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October 27, 2009

Iceland's crisis costs it McDonald's, Big Macs

Iceland was maybe the last wealthy country to get McDonald's fast-food restaurants. Writing in the Guardian, Alda Sigmundsdóttir says they first arrived in 1993. Reykjavik has three. Now they're closing, victims of the global financial crisis, which hit Iceland especially hard. Iceland's currency, the krona, has plunged, which means the country can't afford the imports it once enjoyed. So the irresistible march of globalization and its herald, the Big Mac, suffer a setback.

As Yglesias points out, in many countries McDonald's operators reduce currency risk by buying local supplies with the local scrip as much as possible. Perhaps they could source fishburgers in Iceland, but the potatoes and beef and chicken may have been a problem.

Sigmundsdóttir blames McDonald's strict specs:

Apparently McDonald's has very stringent standards when it comes to production of its foodstuffs. For a market as small as Iceland's, it is not economically viable to invest in the equipment required to churn out, say, chicken nuggets. Hence most ingredients have had to be imported from a massive McProduction plant in Germany.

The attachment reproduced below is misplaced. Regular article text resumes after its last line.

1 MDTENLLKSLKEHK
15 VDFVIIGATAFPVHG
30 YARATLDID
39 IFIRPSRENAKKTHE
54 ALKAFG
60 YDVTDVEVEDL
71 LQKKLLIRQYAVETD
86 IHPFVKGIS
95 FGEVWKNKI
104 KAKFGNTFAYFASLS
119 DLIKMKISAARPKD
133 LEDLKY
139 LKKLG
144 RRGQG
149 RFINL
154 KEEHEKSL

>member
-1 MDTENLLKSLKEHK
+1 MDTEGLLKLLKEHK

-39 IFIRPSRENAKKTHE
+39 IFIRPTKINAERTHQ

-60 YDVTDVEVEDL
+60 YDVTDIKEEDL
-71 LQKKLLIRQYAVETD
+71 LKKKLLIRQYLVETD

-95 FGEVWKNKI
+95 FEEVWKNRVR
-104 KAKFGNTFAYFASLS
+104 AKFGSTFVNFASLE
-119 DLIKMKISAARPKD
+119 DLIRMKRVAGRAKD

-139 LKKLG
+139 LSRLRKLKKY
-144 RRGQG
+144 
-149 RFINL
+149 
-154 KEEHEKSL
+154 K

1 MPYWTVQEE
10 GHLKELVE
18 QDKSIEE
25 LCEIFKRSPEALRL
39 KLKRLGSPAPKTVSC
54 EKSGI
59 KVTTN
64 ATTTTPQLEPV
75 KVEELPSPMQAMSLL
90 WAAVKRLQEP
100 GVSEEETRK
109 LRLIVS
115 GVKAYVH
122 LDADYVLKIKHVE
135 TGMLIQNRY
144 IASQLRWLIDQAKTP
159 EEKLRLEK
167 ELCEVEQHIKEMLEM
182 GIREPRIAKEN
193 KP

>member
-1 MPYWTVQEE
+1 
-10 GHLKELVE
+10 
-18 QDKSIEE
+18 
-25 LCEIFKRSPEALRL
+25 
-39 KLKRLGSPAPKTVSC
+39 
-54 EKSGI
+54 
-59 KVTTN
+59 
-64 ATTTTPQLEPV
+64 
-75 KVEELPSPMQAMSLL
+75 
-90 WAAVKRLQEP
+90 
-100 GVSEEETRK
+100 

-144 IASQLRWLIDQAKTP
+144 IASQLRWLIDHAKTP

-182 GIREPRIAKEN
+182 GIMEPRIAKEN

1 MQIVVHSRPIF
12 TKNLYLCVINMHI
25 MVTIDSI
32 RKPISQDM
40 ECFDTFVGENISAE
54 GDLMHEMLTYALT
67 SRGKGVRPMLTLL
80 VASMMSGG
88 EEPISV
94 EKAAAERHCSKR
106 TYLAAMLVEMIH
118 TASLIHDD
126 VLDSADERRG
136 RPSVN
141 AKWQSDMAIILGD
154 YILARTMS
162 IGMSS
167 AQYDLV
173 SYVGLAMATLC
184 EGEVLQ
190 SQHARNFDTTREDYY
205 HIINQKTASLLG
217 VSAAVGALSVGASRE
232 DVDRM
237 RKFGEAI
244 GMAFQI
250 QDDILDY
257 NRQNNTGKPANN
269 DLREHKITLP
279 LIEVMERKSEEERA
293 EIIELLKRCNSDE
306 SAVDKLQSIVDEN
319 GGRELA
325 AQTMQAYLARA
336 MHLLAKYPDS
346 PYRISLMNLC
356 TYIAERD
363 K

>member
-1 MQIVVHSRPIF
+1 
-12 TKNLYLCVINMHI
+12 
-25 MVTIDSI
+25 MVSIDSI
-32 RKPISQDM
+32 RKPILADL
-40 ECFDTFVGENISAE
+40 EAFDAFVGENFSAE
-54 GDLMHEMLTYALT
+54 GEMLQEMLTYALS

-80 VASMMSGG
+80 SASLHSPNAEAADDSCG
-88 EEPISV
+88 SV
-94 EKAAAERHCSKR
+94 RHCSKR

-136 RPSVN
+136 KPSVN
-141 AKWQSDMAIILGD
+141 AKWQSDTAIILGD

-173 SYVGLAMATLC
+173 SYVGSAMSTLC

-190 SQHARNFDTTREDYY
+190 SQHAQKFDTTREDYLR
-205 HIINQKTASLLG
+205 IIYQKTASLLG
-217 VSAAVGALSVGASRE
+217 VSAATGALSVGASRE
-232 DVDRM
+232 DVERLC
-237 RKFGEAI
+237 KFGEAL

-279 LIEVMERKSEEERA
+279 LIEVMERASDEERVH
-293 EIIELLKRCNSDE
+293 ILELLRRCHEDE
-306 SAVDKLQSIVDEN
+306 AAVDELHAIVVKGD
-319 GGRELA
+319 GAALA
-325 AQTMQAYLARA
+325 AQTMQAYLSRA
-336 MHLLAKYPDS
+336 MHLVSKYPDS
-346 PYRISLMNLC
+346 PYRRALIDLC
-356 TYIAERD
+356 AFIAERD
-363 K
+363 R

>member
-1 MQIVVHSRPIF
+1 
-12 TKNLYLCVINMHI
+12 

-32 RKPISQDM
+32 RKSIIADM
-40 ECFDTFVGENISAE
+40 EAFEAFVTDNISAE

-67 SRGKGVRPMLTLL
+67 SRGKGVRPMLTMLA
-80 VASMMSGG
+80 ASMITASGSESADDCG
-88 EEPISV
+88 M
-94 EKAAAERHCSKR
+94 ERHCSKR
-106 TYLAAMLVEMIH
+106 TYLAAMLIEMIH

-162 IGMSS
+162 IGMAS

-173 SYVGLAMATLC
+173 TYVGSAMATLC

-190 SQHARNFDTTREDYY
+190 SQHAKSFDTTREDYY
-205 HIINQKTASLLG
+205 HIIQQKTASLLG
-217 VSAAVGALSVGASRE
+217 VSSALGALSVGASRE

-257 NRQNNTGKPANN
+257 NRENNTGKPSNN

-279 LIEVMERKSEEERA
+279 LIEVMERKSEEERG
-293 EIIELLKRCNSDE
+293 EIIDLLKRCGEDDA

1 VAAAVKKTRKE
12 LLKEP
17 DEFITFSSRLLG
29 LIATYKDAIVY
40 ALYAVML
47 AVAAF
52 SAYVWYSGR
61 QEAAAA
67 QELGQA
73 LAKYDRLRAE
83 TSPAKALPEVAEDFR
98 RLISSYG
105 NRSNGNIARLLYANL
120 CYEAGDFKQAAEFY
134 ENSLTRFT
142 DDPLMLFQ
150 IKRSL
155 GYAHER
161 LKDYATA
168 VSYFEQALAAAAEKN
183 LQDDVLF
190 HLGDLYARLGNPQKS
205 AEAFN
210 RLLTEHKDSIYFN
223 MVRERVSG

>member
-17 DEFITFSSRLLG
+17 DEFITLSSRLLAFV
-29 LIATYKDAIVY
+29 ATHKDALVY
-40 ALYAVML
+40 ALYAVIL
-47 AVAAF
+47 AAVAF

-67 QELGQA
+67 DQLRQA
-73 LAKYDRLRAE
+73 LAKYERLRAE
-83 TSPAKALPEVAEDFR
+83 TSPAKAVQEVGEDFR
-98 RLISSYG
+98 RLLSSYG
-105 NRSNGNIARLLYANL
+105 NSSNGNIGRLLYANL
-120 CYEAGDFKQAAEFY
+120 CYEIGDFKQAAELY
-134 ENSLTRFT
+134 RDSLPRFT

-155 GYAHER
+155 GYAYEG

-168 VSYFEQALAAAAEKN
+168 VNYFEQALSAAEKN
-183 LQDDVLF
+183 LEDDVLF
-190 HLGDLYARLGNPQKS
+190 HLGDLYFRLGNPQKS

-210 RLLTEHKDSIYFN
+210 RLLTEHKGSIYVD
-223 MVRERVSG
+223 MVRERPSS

Posted by Jay Hancock at 10:03 PM | | Comments (1)
Categories: The Great Recession
        

Comments

Not a big loss. I hope America would do the same thing and save on Health costs

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About Jay Hancock
Jay Hancock has been a financial columnist for The Baltimore Sun since 2001. He has also been The Baltimore Sun's diplomatic correspondent in Washington and its chief economics writer. Before moving to Baltimore in 1994 he worked for The Virginian-Pilot of Norfolk and The Daily Press of Newport News.

His columns appear Tuesdays and Sundays.
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